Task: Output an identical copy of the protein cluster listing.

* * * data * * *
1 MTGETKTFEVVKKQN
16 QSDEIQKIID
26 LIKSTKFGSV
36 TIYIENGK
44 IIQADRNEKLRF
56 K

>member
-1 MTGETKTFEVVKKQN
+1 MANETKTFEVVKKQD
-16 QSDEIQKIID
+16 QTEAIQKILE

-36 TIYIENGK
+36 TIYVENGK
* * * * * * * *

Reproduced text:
1 MTGETKTFEVVKKQN
16 QSDEIQKIID
26 LIKSTKFGSV
36 TIYIENGK
44 IIQADRNEKLRF
56 K

>member
-1 MTGETKTFEVVKKQN
+1 MANETKTFEVVKKQD
-16 QSDEIQKIID
+16 QTEAIQKILE

-36 TIYIENGK
+36 TIYVENGK